- Project plans
- Project activities
- Legislation and standards
- Industry context
Last edited 18 Feb 2021
Wave springs are some of the most widely used types of springs, but often, we don’t even realise that we are using them.
Most commonly found in circumstances where space is limited, wave springs are essential to many components in the world of mechanical design. They must be compact, provide ample force and be able to withstand immense pressure over a long period of time to be effective.
 What are wave springs?
Wave springs are a type of compression spring made from flat wire. They are called wave springs as they have multiple waves per turn. The flat wire, along with multiple waves, combine to create the same amount of force at reduced work heights when compared with other types of springs.
With technological developments meaning that many devices that once used compression springs have shrunk in size, the need for smaller, more compact springs has grown. The reduced size has allowed engineers to reduce the spring cavity once common in many technologies.
 How are wave springs made?
In a similar method to many other types of spring, flat wire is passed through a specially-calibrated machine where it coils and ‘bounces,’ resulting in a wave spring. The machine is set up to process the wire up to a certain length, providing a system that can be tailored to any given project or requirement, and reducing waste.
 Properties of wave springs
Wave springs are versatile; they hold many advantages that maintain their popularity with designers. For example, where space is limited, the innovative design of the wave spring ensures that the same amount of force as a compression spring is produced at 50% of the operating height.
Due to the layered design, only one spring is needed, whereas with alternative springs, such as stacked disc springs, several are needed to provide the same effect. In addition, the design of the spring can be amended to reflect whatever the task requires. For example, factors such as wire size, wire form and the turn configuration can all be altered to ensure that the end result is fit for purpose.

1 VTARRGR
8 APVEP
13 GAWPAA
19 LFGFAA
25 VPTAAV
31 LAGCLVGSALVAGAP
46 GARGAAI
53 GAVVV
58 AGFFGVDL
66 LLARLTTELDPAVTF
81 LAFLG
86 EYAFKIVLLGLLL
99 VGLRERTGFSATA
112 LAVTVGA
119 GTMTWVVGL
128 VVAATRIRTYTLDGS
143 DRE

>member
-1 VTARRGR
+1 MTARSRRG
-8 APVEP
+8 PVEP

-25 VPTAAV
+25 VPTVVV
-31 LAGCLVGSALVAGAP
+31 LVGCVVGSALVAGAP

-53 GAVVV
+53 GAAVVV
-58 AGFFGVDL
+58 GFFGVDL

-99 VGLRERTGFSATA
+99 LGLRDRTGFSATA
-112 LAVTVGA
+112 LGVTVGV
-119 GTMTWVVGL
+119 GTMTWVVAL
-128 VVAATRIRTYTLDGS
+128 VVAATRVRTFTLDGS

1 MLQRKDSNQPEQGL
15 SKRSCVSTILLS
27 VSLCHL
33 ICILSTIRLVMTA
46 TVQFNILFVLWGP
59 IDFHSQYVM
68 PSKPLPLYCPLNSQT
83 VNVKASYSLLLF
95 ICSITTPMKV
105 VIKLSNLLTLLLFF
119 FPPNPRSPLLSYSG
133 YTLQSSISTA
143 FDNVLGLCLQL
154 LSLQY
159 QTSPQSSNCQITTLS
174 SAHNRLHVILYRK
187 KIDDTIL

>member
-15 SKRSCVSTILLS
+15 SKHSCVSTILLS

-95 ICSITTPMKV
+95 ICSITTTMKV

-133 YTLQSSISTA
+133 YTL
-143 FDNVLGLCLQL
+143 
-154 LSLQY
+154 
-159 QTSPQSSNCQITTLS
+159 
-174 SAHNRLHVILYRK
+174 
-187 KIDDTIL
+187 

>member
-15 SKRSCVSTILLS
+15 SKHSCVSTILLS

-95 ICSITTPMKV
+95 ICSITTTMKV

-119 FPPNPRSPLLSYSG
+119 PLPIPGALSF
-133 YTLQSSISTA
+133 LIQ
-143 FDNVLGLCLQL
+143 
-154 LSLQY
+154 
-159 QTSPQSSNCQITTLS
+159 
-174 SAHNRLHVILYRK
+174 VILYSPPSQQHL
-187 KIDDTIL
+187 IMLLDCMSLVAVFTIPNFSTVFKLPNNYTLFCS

Due to the fact that wave springs can be substituted for compression springs, they are regularly used in a number of daily item:
- Door locks
- Suspension systems
- Mechanical equipment
- Technological devices
- Medical products
- The oil and gas Industry
 Related articles on Designing Buildings Wiki
- Compression springs.
- Die springs.
- Flat springs.
- Key qualities of springs.
- Large and Hot Coiled Compression Springs
- Spring materials.
- Tension springs v torsion springs.
- The Difference Between Tension and Torsion Springs
- The importance of gas springs.
- The Multiple Uses of Compression Springs
- The Uses of Wire Forms Within the Construction Industry.
- Types of spring.
- Using springs in construction to prevent disaster.
Featured articles and news
ECA proposes strategies for the present and the future.
Paul Morrell to lead independent review of the construction products testing regime.
Standard will help employers foster wellbeing and manage psychosocial risks.
Global fire standards for safety of people and property.
An introduction to the 5 core principles of lean.
Can the profession use its skills to save the world from climate change?
How faulty science resulted in sanitation reform.
Improving facilities, accessibility and overall appearance.
Free download of TG 12/2021 available.
TESP works with The Youth Group to form skill sharing network.
Big tech collaborates on platform for the built environment.
Letter signed by 21 organisations sent to MHCLG.
A look at the Government's strategic approach.
Steps to help reduce the spread of infection inside buildings.
Click the button to subscribe.